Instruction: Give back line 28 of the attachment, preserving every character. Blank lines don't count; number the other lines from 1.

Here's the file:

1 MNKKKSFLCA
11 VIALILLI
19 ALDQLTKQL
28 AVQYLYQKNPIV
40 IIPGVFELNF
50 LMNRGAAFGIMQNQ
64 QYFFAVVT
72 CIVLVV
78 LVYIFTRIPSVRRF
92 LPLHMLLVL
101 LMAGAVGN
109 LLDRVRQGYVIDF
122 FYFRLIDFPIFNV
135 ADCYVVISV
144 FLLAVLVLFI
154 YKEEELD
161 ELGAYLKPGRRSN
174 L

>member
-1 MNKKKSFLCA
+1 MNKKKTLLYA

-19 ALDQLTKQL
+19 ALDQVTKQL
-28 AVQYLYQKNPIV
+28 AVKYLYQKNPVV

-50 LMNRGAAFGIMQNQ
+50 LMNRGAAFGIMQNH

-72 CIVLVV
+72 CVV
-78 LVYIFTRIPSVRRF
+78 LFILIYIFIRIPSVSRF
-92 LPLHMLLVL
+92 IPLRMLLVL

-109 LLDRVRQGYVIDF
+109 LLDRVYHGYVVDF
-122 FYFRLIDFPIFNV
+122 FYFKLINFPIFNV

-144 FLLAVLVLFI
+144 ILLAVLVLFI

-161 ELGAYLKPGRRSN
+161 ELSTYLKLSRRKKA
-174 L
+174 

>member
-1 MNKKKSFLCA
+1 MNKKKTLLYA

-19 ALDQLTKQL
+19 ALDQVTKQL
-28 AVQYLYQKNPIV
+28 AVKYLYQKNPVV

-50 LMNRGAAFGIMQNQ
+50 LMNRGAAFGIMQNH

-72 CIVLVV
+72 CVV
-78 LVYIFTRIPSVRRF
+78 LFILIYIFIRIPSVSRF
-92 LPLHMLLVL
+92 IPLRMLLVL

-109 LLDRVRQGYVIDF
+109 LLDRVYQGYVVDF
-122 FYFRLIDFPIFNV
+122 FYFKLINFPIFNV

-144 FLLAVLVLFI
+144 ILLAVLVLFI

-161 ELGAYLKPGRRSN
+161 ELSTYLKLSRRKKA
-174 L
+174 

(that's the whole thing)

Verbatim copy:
-72 CIVLVV